Supreme Court tackles gay marriage, as advocates line up for historic argument

The front-lines of the gay marriage debate move this week to the Supreme Court, as it considers two cases which have the potential to redefine marriage on a national level.

The arguments come at a time of changing views, with support for gay marriage becoming a mainstream Democratic position and the issue causing a sharp divide among Republicans.

The first case the court will take up, on Tuesday, is California's Proposition 8 ban on same-sex marriage. The court on Wednesday weighs the Defense of Marriage Act, considering a provision that defines marriage as between a man and a woman for the purpose of deciding who can receive a range of federal benefits.

It is the California case, though, that could have sweeping implications for the states. The judges could, if they choose to rule broadly, overturn every state constitutional provision and law banning same-sex marriages. Or, they could set back the gay marriage movement by upholding California's ban and continuing to leave the issue up to the states.

Signaling the widespread interest in the rulings, spectators have been lining up all weekend outside the court, camping out in Washington for a chance to hear the arguments. The issue has created fault lines within the Republican Party, as some prominent members drop their opposition to same-sex marriage while others stiffen it.

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Gary Bauer, president of American Values, told "Fox News Sunday" that proponents of gay marriage are effectively asking "for unelected judges to deny the people of the states the right to decide what marriage is in their state."

Bauer said he would prefer that every state bar gay marriage. But, acknowledging that's not likely, he said the court should let the states decide. Bauer said people are only changing their minds on the issue "because there's been a full-court blitz ... by the popular culture, by elites and all kinds of folks to intimidate and to cower people into no longer defending marriage between a man and a woman."

But Nicolle Wallace, a former adviser to former President George W. Bush and to the 2008 McCain campaign, said those arguing against Prop 8 are in fact using a "conservative legal argument."

"They will basically lay out the conservative case that there is not any place in the Constitution that allows for a different set of rules for a different class of people," she told "Fox News Sunday."

"There's also a moral imperative here. If you believe, if you value and treasure and revere the institution of marriage, then you should want every family unit to be really wrapped in marriage."


Top Democrats who previously opposed same-sex marriage -- and had taken the more moderate position of supporting civil unions -- have in recent months and years shifted course. President Obama announced his support for gay marriage in the months leading up to the presidential election. Hillary Clinton also recently followed suit.

But Republicans have also been crossing to the pro-gay marriage side. Wallace is among dozens of Republicans who filed a brief in the Supreme Court case arguing for Prop 8 to be overturned. One of the lead lawyers arguing against Prop 8, Ted Olson, also is a prominent conservative who was solicitor general under George W. Bush. And Sen. Rob Portman, R-Ohio, publicly reversed his position on the issue after his son came out as gay.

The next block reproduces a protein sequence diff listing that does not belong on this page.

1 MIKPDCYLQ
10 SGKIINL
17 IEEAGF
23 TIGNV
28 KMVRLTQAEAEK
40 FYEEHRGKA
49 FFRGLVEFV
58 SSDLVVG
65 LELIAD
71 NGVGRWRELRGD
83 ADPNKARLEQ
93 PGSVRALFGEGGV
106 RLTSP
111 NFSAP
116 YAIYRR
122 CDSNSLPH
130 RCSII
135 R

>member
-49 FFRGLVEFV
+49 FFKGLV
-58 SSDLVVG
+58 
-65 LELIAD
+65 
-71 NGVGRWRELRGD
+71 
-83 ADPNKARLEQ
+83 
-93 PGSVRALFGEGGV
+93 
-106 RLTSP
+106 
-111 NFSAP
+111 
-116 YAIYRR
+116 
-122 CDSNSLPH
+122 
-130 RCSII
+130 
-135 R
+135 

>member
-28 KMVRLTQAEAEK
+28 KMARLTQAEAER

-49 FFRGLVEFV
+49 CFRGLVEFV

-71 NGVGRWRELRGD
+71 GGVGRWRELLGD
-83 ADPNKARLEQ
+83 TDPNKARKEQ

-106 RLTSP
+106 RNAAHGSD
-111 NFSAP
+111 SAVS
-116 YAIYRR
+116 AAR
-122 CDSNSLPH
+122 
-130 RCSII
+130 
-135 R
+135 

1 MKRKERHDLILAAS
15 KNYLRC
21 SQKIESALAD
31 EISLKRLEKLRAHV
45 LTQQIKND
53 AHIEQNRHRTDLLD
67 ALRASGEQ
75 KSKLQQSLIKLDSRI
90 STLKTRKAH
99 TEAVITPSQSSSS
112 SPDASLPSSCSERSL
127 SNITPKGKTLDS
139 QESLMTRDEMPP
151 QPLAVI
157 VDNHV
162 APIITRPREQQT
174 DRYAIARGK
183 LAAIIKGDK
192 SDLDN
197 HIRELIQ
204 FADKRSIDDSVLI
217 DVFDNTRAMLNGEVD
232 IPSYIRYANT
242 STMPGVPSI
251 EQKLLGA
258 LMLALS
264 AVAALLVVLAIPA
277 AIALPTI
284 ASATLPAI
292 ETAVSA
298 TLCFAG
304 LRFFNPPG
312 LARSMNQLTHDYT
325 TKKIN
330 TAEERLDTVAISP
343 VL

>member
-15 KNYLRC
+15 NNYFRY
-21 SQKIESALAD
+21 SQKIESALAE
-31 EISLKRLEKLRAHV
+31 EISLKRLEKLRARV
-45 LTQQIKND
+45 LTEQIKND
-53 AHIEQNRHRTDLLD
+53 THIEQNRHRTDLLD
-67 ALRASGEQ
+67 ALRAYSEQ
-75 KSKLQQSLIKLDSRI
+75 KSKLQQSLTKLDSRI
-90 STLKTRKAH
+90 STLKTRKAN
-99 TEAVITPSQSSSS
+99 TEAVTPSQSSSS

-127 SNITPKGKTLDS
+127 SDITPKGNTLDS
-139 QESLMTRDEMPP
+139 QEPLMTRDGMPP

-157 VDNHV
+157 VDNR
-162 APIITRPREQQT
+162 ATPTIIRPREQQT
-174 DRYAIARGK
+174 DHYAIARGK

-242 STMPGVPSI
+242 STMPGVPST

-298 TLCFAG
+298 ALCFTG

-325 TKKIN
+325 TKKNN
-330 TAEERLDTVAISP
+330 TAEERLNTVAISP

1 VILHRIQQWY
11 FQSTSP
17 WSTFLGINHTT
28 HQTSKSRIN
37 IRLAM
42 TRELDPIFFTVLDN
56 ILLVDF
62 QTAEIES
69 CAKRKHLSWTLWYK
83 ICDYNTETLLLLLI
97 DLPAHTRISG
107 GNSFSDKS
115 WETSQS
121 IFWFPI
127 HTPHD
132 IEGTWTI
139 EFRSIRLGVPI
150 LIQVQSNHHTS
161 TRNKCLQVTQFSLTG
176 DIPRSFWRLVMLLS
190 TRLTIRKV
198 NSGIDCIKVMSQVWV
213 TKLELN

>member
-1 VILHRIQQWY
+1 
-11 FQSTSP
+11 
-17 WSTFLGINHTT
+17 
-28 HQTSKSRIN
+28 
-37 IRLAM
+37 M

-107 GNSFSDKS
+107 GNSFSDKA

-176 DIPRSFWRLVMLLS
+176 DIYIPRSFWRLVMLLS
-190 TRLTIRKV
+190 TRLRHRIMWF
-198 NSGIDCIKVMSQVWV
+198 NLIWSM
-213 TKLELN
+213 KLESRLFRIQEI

The position shifts, though, do not signal a party-wide change of heart. Many Republicans would still prefer the issue be left up to the states and are encouraging the high court justices to rule narrowly.

"They would be far better off to decide these two cases on the narrowest possible grounds," former House Speaker Newt Gingrich said Sunday. A sweeping decision against gay marriage, he said, would be a "huge mistake" that would "undermine respect for the judiciary."

Americans as a whole are likewise divided. A Fox News poll released Thursday showed 49 percent of voters favor legalizing gay marriage, while 46 percent oppose it. That marks a shift since the question was first asked in 2003 -- when 32 percent said gay marriage should be legal, and 58 percent opposed it.

Support for gay marriage has grown the most among Democrats, and self-described moderates and independents. Still, support for gay marriage rose by 10 points among Republicans over the past decade, according to the Fox News polling.

Gay marriage has been approved in nine states -- Connecticut, Iowa, Maine, Maryland, Massachusetts, New Hampshire, New York, Vermont, Washington -- and the District of Columbia.

But 31 states have amended their constitutions to prohibit same-sex marriage. North Carolina was the most recent example last May.

The case being considered Tuesday concerns the constitutional ban on gay marriage that California voters adopted in 2008. One key question before the court is whether the Constitution's guarantee of equal protection means that the right to marriage cannot be limited to heterosexuals.

The 9th Circuit Court of Appeals previously struck down Prop 8, without making any sweeping pronouncements. The larger constitutional issue almost certainly will be presented to the court, but the justices would not necessarily have to rule on it.

The other issue the high court will take on involves the central provision of the Defense of Marriage Act, which defines marriage as between a man and woman. Four federal district courts and two appeals courts struck down the provision.

Supreme Court rulings are expected in June.

The Associated Press contributed to this report.